(NOTE: This post was partially transcribed during my hiatus and is now edited and posted.)
Being no stranger to snow (and actually loving it dearly) I always enjoy it when the fluffy white stuff descends upon the city. It sometimes happen, like this past weekend, when snow overstays its welcome.
Anyway, this past winter definitely started out strong. There was snow in November, the temperatures were plunging, and it looked like it's be a long, bone-biting winter. Now, as someone who has lived in apartments that were in flagrant disregard of inspection and livability laws, I swore that I would never go cold through another winter. My two last years in school were defined by being hungry and cold. Oh, so cold. It wasn't just that the electric heating was never on, and when it was it drove the electric bill upwards of $300, but the general lack of calories made it all the worse. These days, with free heating, I walk around in my boxers in my apartment. A howling blizzard may be roaring outside, and the icicles might be growing ever larger, but I sweat sitting down—that's how warm I am.
The winter, however, had not turned out as I had hoped. By mid-December the snow was in retreated and the horrible reign of thirty-degree temperatures began. It was more of a muddy brown Christmas than white.
Snow did come and go, but one thing I noticed was the general lack of plowing on Warsaw's minor roads, driveways, and parking lots. It seemed up the commuters themselves to hopeless grind away rubber in attempts move (I did lend a hand to a struggling truck.) This, of course, is all part of Poland's on-going war on tire treads. They won't give up until ever vehicle is rolling around on dangerously bald wheels containing less rubber than a Durex® Ultra Thin Fetherlite®. (Just a quick note: what a creepy way to spell feather light. Fetherlite just looks poorly constructed, and I usually go for quality and pride of workmanship in this area. It's not a purchase to downgrade just to save a few bucks.)
My snowman. The snow was so powdery soft.
The snowy park at night.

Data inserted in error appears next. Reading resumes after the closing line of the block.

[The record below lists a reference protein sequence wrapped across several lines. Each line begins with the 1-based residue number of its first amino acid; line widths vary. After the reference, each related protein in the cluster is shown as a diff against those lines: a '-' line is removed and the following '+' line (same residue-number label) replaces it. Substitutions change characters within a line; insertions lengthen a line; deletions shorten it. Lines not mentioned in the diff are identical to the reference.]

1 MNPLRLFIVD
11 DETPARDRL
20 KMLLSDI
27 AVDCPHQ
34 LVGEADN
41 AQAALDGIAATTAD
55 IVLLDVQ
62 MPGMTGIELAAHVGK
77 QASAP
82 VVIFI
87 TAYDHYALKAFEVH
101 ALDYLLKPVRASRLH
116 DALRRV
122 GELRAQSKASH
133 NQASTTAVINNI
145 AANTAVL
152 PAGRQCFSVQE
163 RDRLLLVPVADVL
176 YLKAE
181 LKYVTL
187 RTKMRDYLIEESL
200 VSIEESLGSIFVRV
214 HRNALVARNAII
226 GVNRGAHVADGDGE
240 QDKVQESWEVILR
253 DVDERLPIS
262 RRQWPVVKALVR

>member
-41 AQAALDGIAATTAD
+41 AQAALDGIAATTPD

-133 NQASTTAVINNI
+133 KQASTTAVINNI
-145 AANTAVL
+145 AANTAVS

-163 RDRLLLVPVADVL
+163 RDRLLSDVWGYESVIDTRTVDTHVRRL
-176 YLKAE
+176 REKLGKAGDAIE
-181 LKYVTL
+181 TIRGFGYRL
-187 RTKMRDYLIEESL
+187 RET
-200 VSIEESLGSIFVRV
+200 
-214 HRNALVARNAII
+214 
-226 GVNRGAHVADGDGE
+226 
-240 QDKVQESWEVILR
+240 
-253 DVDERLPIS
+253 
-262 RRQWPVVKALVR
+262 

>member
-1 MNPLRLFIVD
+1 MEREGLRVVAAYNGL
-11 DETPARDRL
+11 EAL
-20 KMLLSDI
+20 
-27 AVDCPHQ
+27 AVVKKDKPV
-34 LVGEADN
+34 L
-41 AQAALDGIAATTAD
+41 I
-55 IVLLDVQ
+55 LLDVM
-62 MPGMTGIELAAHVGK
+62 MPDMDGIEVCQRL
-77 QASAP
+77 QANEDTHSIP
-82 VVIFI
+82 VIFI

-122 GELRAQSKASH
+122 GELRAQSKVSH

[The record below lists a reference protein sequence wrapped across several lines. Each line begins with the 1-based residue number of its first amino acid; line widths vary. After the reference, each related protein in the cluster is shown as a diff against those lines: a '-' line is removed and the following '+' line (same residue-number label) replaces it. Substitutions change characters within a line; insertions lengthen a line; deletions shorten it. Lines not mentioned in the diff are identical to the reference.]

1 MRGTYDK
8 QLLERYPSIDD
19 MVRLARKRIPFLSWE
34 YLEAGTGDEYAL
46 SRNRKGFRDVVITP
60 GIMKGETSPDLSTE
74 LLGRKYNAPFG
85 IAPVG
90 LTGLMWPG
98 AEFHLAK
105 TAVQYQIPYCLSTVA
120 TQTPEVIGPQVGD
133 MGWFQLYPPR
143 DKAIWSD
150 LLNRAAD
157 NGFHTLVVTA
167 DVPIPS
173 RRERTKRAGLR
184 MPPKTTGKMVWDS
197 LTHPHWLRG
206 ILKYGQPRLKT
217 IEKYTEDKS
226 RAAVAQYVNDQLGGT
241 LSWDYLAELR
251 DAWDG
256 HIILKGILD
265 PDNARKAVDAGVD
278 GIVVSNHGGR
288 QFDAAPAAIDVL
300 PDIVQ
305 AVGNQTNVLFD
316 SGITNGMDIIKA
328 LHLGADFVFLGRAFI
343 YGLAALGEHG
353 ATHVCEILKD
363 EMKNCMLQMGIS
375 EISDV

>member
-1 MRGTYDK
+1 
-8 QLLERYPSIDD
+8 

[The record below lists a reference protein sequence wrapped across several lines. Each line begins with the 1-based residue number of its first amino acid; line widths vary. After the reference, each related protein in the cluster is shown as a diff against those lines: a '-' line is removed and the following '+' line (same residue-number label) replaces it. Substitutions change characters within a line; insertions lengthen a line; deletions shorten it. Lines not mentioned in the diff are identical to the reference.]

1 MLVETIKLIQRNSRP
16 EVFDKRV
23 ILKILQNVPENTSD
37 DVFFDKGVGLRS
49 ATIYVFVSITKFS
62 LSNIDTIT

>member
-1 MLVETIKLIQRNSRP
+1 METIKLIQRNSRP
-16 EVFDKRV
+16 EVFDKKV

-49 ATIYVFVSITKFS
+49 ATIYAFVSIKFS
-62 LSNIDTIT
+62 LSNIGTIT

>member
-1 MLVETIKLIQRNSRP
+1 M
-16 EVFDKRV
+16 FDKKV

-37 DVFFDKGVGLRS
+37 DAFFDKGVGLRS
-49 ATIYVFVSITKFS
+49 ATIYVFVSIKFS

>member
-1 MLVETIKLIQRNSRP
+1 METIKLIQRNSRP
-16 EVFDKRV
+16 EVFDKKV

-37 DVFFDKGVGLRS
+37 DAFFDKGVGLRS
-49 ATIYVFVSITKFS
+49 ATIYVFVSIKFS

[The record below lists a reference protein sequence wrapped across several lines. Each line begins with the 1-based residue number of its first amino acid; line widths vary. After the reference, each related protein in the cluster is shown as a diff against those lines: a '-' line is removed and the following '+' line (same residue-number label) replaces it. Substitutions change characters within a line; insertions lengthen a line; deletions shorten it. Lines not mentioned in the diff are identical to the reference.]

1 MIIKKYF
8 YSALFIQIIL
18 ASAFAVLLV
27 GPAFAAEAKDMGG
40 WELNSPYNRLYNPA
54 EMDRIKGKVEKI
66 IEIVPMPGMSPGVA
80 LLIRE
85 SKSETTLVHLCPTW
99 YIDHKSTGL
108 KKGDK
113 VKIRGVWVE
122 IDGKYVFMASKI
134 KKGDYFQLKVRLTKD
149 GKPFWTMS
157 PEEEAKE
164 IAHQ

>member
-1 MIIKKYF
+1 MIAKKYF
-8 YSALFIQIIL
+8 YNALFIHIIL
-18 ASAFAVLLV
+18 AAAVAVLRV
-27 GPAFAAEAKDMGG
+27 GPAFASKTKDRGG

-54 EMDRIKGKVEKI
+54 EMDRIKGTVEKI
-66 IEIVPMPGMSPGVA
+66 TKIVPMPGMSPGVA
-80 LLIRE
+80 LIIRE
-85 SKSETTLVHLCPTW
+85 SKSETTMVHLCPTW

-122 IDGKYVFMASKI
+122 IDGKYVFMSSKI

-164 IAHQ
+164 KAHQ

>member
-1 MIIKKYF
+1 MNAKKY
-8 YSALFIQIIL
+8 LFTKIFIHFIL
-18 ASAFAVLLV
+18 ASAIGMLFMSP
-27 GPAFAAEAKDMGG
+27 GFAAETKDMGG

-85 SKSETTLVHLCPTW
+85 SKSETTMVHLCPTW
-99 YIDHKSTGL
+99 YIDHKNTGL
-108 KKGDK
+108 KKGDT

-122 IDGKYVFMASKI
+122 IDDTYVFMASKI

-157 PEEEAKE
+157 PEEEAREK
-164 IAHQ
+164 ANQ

What winter turned into: a hazy, slushy world.
Besides the unplowed roads, the sidewalks were left as slick sheets of ice. Coming from an extremely litigious country, where poking yourself in the eye with a screwdriver is an actual financial option, I was surprised by carelessness of the city to leave such horrendous walkways. (NOTE: Some law firms actually employ people to map every single crack on the sidewalks of New York, which are then submitted to the city. The city can claim that if it doesn't know about the damage on the sidewalks, it can't be held responsible if people trip on them. So, these mappers make sure that every crack is mapped, just so they can claim that the city knew about the cracks and did nothing (and makes the city financially liable when someone does trip on a crack.) What a wonderful solution!) Crampons were necessary to navigate these icy walks of terror. In some places, sand was scattered or workers with wooden shovels hacked and shoveled the ice, but only on the most heavily trafficked of sidewalks. Others were left gleaming and treacherous for the less nimble.
Practically a lawsuit in the making
I was a little disappointed with the winter, but then again, I shouldn't complain. The US got hammered (bummer I wasn't there.) Plus, I totally missed out on skiing. Well shucks. Anyway, spring is here and I have to finish planning my Easter menu. Plus, I hope the frosts end early this year so I can get my zucchini and watermelon in the ground as soon as possible.
There was snow